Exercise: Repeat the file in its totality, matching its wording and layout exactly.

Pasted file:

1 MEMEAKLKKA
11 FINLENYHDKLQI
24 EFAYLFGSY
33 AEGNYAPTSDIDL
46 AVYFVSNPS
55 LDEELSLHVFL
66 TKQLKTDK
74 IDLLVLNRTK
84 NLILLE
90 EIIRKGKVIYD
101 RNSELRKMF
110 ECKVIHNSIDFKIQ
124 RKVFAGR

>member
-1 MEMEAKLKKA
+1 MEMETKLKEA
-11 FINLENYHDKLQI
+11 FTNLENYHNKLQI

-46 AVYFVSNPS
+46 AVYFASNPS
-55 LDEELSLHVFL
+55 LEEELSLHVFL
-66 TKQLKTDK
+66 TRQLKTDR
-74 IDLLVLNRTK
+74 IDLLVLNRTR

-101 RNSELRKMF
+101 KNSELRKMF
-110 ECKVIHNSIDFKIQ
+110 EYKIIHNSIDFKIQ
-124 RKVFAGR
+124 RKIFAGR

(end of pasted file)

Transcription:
1 MEMEAKLKKA
11 FINLENYHDKLQI
24 EFAYLFGSY
33 AEGNYAPTSDIDL
46 AVYFVSNPS
55 LDEELSLHVFL
66 TKQLKTDK
74 IDLLVLNRTK
84 NLILLE
90 EIIRKGKVIYD
101 RNSELRKMF
110 ECKVIHNSIDFKIQ
124 RKVFAGR

>member
-1 MEMEAKLKKA
+1 MEMETKLKEA
-11 FINLENYHDKLQI
+11 FTNLENYHNKLQI

-46 AVYFVSNPS
+46 AVYFASNPS
-55 LDEELSLHVFL
+55 LEEELSLHVFL
-66 TKQLKTDK
+66 TRQLKTDR
-74 IDLLVLNRTK
+74 IDLLVLNRTR

-101 RNSELRKMF
+101 KNSELRKMF
-110 ECKVIHNSIDFKIQ
+110 EYKIIHNSIDFKIQ
-124 RKVFAGR
+124 RKIFAGR